Alexandria Ocasio-Cortez’s Green New Deal Could Cost $93 Trillion: Think Tank

By Tom Ozimek
Tom Ozimek
Tom Ozimek
Tom Ozimek has a broad background in journalism, deposit insurance, marketing and communications, and adult education. The best writing advice he's ever heard is from Roy Peter Clark: 'Hit your target' and 'leave the best for last.'
February 26, 2019 Updated: February 26, 2019

A think tank led by a former Congressional Budget Office director said Rep. Alexandria Ocasio-Cortez’s (D-N.Y.) big plan to fight climate change could cost as much $93 trillion.

By comparison, total government spending over the next 10 years is projected at less than $60 trillion, according to the Congressional Budget Office.

American Action Forum, headed by Douglas Holtz-Eakin, concluded that over a 10-year period the Green New Deal (GND) could cost taxpayers between $51 trillion and $93 trillion.

Household energy costs are projected to increase under the GND, the study also notes, with optimistic estimates suggesting that electricity expenditures would climb by 22 percent and “with an average monthly electric bill in 2017 of $111, the average household could expect around $295 of increased annual expenditures on electricity.”

Holtz-Eakin added that the staggering cost estimate is an “order of magnitude” approximation that does not even capture the “social and institutional changes far exceeding the narrow policy goals” that adoption of the GND implies, as “these changes are impossible to quantify at this point.”

Many of the plan’s proponents—like Sen. Ed Markey (D-Mass.)—deride attempts to quantify the plan’s financial impact. “Any so-called analysis of the #GreenNewDeal that includes artificially inflated numbers that rely on lazy assumptions, incl. about policies that aren’t even in the resolution is bogus,” Markey said on Twitter.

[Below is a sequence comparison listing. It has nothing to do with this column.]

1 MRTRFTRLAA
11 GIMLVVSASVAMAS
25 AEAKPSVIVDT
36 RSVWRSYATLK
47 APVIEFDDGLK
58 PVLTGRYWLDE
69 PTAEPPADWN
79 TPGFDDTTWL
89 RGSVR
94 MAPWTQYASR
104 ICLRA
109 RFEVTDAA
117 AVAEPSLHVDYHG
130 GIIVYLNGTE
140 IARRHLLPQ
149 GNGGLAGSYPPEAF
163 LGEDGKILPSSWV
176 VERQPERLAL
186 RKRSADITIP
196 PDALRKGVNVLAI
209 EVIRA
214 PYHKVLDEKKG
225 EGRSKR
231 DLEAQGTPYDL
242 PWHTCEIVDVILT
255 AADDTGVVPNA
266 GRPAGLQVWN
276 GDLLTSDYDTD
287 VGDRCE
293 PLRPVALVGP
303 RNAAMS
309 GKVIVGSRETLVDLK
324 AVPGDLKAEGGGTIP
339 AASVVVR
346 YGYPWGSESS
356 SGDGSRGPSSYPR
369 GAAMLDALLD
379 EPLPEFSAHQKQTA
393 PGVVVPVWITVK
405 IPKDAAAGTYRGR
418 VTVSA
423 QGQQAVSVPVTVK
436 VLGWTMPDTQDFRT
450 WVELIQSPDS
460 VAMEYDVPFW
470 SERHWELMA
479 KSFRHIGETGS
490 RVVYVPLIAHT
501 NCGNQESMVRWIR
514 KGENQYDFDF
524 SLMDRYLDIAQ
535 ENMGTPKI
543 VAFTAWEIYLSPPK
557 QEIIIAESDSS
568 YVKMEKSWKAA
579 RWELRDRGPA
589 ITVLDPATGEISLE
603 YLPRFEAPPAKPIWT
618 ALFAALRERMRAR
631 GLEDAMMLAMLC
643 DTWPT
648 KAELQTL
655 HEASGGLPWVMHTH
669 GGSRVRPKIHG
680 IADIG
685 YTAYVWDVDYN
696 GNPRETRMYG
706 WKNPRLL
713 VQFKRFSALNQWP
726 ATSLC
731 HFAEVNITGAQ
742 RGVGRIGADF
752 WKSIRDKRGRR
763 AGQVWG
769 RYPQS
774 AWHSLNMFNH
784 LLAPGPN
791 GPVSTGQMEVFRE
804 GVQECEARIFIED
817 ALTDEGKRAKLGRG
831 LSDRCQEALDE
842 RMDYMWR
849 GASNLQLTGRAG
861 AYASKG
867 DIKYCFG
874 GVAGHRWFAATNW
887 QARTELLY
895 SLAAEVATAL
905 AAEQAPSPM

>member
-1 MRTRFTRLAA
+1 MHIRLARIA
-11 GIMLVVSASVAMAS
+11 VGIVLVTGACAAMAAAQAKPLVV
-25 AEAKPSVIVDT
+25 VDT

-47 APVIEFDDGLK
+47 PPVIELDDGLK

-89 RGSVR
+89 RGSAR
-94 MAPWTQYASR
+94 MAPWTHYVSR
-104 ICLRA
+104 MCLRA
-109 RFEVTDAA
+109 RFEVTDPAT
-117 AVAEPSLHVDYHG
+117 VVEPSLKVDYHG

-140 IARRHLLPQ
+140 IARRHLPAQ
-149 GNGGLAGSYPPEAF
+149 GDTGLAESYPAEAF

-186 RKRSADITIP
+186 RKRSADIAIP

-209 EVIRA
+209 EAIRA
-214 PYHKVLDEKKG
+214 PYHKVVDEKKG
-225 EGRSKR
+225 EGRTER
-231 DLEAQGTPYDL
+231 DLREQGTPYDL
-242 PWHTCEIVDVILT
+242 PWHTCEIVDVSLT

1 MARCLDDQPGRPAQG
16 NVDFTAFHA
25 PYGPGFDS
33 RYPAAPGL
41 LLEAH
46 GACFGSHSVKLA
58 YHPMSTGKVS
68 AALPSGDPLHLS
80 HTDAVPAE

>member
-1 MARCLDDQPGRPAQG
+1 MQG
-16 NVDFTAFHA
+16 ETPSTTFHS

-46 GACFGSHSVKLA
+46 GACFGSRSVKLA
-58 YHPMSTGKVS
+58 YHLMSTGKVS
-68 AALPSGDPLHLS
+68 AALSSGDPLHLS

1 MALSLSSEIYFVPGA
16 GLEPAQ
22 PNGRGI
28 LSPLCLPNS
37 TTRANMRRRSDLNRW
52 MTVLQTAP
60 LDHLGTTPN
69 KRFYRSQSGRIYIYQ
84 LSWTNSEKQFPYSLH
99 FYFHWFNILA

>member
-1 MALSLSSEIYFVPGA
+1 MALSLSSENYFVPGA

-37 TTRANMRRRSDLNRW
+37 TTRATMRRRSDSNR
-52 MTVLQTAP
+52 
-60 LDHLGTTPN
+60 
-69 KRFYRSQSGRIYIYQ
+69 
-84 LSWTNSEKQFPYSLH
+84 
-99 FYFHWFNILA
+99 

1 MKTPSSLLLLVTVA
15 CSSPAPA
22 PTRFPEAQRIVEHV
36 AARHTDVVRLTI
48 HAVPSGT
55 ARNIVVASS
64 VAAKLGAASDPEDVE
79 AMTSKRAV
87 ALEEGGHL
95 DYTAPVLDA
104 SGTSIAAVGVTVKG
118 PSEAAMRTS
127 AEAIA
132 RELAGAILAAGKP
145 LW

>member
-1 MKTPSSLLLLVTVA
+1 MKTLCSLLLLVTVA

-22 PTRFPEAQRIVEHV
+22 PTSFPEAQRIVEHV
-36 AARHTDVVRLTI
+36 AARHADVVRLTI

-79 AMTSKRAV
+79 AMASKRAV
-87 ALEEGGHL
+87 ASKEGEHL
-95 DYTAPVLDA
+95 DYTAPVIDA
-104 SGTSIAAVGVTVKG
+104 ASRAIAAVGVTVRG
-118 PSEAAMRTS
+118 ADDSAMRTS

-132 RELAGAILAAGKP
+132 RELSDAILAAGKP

Democratic presidential hopeful Kamala Harris has also refused to put a price tag on the GND saying in an interview Sunday that “it’s not about a cost,” but rather return on investment.

‘Likely Social Upheaval’

Holtz-Eakin, who served as director of the nonpartisan Congressional Budget Office from 2003 to 2005, and co-author of the study, stands by his numbers.

“Even if the estimates are 5 to 10 times too high (and I suspect they are more likely too low),” said Holtz-Eakin in a blog post, “it is hard to wrap one’s head around numbers these large. But if you manage to do so, be aware that the likely social upheaval would be even larger.”

He added that while part of the GND is clearly intended to identify areas of focus and generate enthusiasm for such aspirational goals as a pristine environment and quality infrastructure, he added that “the rubber meets the road, however, with the policy details.”

‘Radical Overhaul’

Holtz-Eakin said that one pillar of the GND relates to the production and use of energy in the United States. The second pillar, according to the former economics professor, “envisions re-engineering essentially every aspect of American society and its institutions.”

Holtz-Eakin added, “Top-down societal engineering should make you very (very, Very, VERY) nervous.”